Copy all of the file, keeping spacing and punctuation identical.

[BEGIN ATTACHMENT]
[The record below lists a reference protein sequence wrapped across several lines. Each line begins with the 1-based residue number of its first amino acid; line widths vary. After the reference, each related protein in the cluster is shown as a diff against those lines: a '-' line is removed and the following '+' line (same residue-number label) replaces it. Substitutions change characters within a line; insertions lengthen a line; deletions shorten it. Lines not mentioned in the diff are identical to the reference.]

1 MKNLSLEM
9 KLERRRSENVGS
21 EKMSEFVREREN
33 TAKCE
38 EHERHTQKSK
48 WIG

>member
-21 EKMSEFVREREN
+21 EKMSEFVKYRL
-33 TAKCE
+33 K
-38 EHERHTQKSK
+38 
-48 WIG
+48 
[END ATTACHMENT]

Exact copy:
[The record below lists a reference protein sequence wrapped across several lines. Each line begins with the 1-based residue number of its first amino acid; line widths vary. After the reference, each related protein in the cluster is shown as a diff against those lines: a '-' line is removed and the following '+' line (same residue-number label) replaces it. Substitutions change characters within a line; insertions lengthen a line; deletions shorten it. Lines not mentioned in the diff are identical to the reference.]

1 MKNLSLEM
9 KLERRRSENVGS
21 EKMSEFVREREN
33 TAKCE
38 EHERHTQKSK
48 WIG

>member
-21 EKMSEFVREREN
+21 EKMSEFVKYRL
-33 TAKCE
+33 K
-38 EHERHTQKSK
+38 
-48 WIG
+48 